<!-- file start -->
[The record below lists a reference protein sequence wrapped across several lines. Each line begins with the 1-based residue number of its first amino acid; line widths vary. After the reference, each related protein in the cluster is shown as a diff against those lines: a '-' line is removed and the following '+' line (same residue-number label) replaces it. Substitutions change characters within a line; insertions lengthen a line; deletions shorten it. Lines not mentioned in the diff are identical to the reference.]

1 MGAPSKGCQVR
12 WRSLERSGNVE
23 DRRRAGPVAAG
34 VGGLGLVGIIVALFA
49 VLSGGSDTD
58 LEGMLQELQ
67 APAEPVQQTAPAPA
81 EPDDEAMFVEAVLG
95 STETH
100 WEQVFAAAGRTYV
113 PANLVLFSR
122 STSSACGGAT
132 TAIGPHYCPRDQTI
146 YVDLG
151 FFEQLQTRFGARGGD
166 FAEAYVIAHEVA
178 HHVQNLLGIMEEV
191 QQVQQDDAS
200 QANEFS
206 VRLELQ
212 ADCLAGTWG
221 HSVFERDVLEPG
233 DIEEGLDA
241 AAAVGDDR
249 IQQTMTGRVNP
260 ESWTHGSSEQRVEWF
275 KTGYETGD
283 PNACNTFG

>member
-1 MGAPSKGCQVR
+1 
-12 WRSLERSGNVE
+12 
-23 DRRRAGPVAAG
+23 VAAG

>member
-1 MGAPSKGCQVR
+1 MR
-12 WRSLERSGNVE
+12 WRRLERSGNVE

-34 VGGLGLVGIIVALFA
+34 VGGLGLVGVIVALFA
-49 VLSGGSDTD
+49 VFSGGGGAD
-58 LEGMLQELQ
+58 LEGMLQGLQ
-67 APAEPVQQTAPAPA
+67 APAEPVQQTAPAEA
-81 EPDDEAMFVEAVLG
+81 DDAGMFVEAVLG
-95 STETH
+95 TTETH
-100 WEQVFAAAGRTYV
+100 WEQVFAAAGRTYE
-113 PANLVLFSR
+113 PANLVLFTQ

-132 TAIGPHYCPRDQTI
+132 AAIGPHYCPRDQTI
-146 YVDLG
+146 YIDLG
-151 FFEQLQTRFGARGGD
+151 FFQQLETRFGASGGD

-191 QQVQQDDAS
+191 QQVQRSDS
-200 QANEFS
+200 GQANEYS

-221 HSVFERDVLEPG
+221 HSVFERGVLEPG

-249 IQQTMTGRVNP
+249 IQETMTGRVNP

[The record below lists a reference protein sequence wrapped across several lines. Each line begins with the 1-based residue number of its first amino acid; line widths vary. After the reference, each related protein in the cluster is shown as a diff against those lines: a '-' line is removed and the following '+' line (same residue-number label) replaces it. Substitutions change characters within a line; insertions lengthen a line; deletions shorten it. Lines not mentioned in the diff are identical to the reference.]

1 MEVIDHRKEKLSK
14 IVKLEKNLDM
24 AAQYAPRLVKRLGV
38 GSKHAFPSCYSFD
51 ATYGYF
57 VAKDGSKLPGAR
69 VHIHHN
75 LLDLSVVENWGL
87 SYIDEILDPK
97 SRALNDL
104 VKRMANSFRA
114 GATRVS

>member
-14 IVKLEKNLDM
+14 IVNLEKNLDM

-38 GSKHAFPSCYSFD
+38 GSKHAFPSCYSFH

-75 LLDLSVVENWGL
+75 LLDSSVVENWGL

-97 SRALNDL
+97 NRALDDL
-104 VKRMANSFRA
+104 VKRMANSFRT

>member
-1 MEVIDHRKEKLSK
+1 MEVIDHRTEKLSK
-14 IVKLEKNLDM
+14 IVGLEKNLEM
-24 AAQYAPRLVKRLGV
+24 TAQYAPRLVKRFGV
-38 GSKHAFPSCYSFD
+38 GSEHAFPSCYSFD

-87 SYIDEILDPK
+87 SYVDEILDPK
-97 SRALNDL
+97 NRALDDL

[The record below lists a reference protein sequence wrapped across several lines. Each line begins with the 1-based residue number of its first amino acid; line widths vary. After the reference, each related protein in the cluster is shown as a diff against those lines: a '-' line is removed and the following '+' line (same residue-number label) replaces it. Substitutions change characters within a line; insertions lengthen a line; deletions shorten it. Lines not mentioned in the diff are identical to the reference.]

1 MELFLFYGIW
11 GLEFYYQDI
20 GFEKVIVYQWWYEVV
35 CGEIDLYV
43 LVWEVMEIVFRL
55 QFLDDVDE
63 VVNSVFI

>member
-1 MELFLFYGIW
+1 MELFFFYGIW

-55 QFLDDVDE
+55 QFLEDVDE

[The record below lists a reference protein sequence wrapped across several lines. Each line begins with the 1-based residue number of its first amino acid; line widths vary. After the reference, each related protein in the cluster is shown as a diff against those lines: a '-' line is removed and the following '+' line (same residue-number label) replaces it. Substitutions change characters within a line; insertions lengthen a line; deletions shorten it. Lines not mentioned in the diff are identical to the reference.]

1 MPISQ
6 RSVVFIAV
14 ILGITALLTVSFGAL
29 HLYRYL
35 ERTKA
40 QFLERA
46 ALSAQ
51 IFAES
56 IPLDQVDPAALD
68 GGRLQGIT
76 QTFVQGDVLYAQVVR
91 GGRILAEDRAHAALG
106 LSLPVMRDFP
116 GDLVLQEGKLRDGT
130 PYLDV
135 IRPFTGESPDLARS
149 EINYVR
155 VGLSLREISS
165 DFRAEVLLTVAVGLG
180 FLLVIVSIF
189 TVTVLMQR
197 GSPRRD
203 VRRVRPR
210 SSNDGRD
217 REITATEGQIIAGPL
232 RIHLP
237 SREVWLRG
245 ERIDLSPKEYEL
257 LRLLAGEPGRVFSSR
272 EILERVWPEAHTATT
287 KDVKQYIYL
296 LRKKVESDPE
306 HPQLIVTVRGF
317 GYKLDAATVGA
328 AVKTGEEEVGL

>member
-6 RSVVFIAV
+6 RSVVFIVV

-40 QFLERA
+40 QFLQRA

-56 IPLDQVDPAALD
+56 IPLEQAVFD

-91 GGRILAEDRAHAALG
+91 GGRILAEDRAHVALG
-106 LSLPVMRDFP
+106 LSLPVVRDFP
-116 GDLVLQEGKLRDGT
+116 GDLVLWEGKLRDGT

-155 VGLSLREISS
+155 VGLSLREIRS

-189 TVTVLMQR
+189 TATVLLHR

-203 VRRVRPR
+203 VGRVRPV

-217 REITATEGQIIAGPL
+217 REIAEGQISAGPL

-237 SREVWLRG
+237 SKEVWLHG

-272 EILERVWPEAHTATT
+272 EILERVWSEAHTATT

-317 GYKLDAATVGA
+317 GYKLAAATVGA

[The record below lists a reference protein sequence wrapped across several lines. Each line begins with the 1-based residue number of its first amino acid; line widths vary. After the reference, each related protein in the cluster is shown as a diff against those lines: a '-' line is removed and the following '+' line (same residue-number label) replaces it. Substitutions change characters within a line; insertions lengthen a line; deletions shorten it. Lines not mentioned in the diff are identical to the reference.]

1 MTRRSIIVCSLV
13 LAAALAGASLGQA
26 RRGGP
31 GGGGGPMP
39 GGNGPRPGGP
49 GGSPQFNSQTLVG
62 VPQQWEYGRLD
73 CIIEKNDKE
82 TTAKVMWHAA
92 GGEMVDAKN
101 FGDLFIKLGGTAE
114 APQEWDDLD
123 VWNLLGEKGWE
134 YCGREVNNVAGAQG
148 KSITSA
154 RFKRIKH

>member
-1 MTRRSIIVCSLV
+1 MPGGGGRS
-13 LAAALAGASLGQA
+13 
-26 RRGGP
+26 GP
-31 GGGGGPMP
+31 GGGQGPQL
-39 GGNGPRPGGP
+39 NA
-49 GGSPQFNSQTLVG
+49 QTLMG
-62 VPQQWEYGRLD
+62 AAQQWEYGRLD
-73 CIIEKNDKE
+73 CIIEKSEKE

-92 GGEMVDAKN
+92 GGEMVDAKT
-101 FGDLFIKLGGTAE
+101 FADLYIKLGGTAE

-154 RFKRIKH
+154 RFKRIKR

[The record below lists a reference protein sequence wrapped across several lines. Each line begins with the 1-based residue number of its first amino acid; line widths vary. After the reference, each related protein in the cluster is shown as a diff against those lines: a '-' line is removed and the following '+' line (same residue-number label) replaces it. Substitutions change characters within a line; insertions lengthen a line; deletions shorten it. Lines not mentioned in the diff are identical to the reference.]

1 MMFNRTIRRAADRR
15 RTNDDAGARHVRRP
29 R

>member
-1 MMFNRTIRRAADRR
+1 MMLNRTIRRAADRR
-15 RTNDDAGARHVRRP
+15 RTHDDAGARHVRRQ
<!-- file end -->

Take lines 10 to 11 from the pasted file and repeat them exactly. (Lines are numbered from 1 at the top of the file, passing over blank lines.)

95 STETH
100 WEQVFAAAGRTYV